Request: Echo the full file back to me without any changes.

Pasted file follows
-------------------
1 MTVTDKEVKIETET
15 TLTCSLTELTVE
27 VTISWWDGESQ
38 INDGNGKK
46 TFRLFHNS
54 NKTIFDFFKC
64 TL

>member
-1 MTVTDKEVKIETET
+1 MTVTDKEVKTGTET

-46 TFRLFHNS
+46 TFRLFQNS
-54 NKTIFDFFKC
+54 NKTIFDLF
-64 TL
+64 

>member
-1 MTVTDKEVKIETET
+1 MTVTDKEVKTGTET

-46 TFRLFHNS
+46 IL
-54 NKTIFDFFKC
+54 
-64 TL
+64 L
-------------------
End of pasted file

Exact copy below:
1 MTVTDKEVKIETET
15 TLTCSLTELTVE
27 VTISWWDGESQ
38 INDGNGKK
46 TFRLFHNS
54 NKTIFDFFKC
64 TL

>member
-1 MTVTDKEVKIETET
+1 MTVTDKEVKTGTET

-46 TFRLFHNS
+46 TFRLFQNS
-54 NKTIFDFFKC
+54 NKTIFDLF
-64 TL
+64 

>member
-1 MTVTDKEVKIETET
+1 MTVTDKEVKTGTET

-46 TFRLFHNS
+46 IL
-54 NKTIFDFFKC
+54 
-64 TL
+64 L